Date Approved


Embargo Period


Document Type


Degree Name

M.A. Clinical Psychology




College of Science & Mathematics


Chelsie M Young, Ph.D.

Committee Member 1

Angelo M. DiBello, Ph.D.

Committee Member 2

David J. Angelone, Ph.D.

Committee Member 3

Bethany Raiff, Ph.D., BCBA-D


college students, drinking motives, heavy drinking, loneliness


College students--Alcohol use


Clinical Psychology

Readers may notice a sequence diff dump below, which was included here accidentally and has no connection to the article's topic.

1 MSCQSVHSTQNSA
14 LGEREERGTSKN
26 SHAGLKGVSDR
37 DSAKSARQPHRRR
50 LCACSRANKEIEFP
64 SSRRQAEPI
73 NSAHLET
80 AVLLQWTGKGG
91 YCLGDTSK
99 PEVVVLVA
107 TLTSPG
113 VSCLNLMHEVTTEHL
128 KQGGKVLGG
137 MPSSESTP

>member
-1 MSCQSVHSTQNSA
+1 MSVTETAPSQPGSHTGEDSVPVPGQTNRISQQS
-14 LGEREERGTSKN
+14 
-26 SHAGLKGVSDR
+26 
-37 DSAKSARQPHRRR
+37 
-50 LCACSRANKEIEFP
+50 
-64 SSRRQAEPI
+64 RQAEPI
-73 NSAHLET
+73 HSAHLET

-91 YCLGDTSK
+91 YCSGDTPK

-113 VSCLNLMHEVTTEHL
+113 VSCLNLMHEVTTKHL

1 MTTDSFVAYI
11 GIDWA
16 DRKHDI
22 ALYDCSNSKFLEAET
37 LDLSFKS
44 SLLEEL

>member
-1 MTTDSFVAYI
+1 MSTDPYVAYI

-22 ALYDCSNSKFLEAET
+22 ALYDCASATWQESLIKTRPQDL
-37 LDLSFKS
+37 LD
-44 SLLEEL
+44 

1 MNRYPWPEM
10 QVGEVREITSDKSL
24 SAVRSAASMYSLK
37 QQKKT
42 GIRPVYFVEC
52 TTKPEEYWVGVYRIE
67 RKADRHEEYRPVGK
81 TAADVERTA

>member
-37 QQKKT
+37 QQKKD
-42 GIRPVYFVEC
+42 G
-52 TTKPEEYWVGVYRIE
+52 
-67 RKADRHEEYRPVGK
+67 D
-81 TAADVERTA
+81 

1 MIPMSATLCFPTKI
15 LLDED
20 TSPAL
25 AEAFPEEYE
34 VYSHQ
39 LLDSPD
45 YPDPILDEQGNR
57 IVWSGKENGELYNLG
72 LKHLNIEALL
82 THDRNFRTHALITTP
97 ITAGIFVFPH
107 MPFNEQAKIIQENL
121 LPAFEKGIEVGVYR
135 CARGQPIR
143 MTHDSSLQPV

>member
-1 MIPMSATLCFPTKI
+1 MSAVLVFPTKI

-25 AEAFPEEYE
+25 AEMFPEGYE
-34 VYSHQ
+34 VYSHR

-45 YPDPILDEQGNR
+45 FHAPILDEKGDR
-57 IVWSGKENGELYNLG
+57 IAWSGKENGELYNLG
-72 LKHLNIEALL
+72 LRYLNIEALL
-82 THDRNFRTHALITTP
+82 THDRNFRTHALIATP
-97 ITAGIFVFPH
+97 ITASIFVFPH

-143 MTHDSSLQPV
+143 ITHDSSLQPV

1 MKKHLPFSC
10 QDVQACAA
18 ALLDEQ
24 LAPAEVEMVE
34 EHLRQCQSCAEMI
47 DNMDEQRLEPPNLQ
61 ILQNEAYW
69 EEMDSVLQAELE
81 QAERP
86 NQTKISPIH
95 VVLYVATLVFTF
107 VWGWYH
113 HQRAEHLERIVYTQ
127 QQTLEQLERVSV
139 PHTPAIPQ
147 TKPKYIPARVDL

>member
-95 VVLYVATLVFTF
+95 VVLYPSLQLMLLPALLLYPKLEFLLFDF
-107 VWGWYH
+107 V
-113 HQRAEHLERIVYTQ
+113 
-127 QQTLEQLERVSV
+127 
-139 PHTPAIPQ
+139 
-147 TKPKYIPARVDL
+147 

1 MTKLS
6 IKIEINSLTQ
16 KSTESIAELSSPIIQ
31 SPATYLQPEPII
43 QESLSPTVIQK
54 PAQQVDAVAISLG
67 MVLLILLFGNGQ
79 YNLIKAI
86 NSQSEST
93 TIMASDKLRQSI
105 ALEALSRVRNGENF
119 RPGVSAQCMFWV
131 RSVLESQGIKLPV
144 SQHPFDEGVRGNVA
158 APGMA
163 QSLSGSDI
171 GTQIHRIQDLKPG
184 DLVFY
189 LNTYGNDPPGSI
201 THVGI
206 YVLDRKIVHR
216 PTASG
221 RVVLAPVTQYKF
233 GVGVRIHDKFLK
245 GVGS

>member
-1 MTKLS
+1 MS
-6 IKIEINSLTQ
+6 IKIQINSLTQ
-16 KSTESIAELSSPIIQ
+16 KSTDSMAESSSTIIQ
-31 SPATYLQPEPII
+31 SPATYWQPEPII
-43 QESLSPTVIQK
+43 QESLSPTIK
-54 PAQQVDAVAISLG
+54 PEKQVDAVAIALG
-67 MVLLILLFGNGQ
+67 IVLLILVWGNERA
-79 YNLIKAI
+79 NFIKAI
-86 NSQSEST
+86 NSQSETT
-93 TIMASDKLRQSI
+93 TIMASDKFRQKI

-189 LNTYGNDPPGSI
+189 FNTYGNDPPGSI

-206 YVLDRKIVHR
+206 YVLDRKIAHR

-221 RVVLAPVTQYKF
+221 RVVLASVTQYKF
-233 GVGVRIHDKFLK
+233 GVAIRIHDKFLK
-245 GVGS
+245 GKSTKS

College is a pivotal time when many individuals begin to cultivate social relationships and engage in heavy drinking practices, resulting in alcohol-related consequences. Two potential factors associated with college drinking behaviors are loneliness and drinking motivation. Loneliness has mixed associations with drinking behaviors, meanwhile, drinking motives have clear associations with drinking behaviors. Prior research suggests that individuals experiencing loneliness are more likely to drink to cope, yet the existing research examining loneliness, drinking motives, and drinking behaviors is limited. Thus, this study aims to examine associations between 1) loneliness and drinking behaviors; 2) loneliness and drinking motives; 3) and whether drinking motives mediate associations between loneliness and drinking behaviors. A secondary data analysis was conducted, which included 1,107 college students aged 18-25 (55.06% women), with a mean age of 21.57 years. Results showed that, controlling for anxiety and depressive symptoms, loneliness is not associated with alcohol consumption nor alcohol-related consequences. It was also found that all four drinking motives were positively associated with loneliness. Lastly, conformity motivation was the sole significant mediator, such that those who were lonely and drank for conformity motives, had fewer drinks per week; however, had more alcohol-related consequences. These results aid in our understanding of the role of loneliness in drinking and can assist in creating future prevention interventions for heavy drinking in college students.